Among the numerous capabilities are unlimited scalability and industry-leading reliability with Oracle Real Application Clusters; high availability technology including advancements in standby database technology (Oracle Data Guard); and built-in OLAP, data mining and Extract, Transform and Load (ETL) functions.

For information about Oracle Database, see https://docs.oracle.com/en/database/database.html.

1.3 Oracle WebLogic Server

Oracle WebLogic Server 12c is an application server for building and deploying enterprise Java EE applications with support for new features for lowering cost of operations, improving performance and supporting the Oracle applications portfolio.

Regardless of whether you want to create a staging, production, or testing environment, you begin by creating a WebLogic domain. A WebLogic domain includes instances of WebLogic Server, of which one is configured as an Administration Server. The Administration Server maintains configuration data for a domain. You can deploy your application on Administration Server but it is recommended to create a managed server and deploy your application in managed server. For information about Oracle WebLogic Server, see Introduction in Understanding Oracle WebLogic Server.

During configuration, a managed server for Oracle Forms is created (WLS_FORMS), as described in About Oracle WebLogic Managed Server and HTTP Server.

1.4 Oracle Fusion Middleware

Oracle Fusion Middleware includes Web servers, application servers, content management systems, and developer tools that provide complete support for development, deployment, and management of software applications.

Among the components are Oracle Forms Services, Oracle WebLogic Server, and Oracle Fusion Middleware Control, which together provide the technology to fully realize the benefits of Internet computing.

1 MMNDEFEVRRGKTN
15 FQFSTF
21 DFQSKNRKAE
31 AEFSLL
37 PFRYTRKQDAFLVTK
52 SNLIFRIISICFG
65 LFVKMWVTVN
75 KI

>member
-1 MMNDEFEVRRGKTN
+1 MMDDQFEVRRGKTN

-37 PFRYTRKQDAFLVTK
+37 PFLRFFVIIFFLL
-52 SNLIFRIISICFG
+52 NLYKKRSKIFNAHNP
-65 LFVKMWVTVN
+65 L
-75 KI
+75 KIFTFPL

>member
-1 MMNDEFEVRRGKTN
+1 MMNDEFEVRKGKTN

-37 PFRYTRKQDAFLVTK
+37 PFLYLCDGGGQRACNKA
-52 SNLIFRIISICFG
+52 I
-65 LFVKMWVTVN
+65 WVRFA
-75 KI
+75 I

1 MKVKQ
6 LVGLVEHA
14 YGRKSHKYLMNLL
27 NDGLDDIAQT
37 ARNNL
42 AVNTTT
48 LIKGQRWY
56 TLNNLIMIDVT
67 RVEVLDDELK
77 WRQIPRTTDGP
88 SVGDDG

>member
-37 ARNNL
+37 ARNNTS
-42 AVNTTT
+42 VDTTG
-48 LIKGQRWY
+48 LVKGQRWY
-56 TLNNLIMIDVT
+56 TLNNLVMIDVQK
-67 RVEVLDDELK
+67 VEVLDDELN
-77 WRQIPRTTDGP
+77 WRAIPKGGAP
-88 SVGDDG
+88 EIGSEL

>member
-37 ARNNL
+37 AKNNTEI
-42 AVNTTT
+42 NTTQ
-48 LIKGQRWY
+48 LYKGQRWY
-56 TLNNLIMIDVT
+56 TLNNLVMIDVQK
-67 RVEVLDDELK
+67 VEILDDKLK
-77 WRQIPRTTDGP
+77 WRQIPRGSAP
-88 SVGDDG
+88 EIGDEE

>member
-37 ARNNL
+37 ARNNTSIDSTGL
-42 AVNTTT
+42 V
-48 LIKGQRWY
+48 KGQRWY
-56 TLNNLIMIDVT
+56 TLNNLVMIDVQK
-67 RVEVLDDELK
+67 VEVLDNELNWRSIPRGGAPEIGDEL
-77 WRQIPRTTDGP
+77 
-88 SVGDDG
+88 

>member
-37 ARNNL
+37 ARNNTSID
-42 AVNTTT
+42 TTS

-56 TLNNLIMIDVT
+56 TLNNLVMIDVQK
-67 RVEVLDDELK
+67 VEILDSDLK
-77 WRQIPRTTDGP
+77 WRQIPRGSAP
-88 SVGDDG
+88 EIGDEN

You can manage and monitor Oracle Forms using Oracle Fusion Middleware Control.

For a complete overview, list of components, and conceptual information about Oracle Fusion Middleware, see:

1.5 About Installing or Upgrading Oracle Forms

In the installer, you can selectively configure any one of these products or all of them.

To prepare for installing Oracle Forms, see Preparing for an Oracle Fusion Middleware Installation in Planning an Installation of Oracle Fusion Middleware.

To plan an upgrade of Oracle Forms, see Planning an Upgrade to Oracle Fusion Middleware 12c in Planning an Upgrade of Oracle Fusion Middleware.

To review the list of changed or obsolete features of Oracle Forms, see Preparing to Upgrade.

1.6 Oracle Forms Services Architecture

The Forms Services architecture is made up of three-tier.

The three tiers of the architecture are as follows:

  • The client tier, at the top of the image, may contain one of the following two configurations:

    1. A Web browser, where the application is displayed or from where it is launched, Java Development Kit (JDK) and Java Plug-In (JPI).

    2. The Forms Standalone Launcher (FSAL) and a Java Runtime Environment or Java Development Kit (JDK).

  • The middle tier, in the center of the image, is the application server, where application logic and server software are stored.

  • The database tier, in the lower portion of the image, is the database server, where database server software is stored.

Figure 1-1 Oracle Forms Services Architecture

Description of Figure 1-1 follows
Description of "Figure 1-1 Oracle Forms Services Architecture "

1.6.1 Oracle Forms Services Components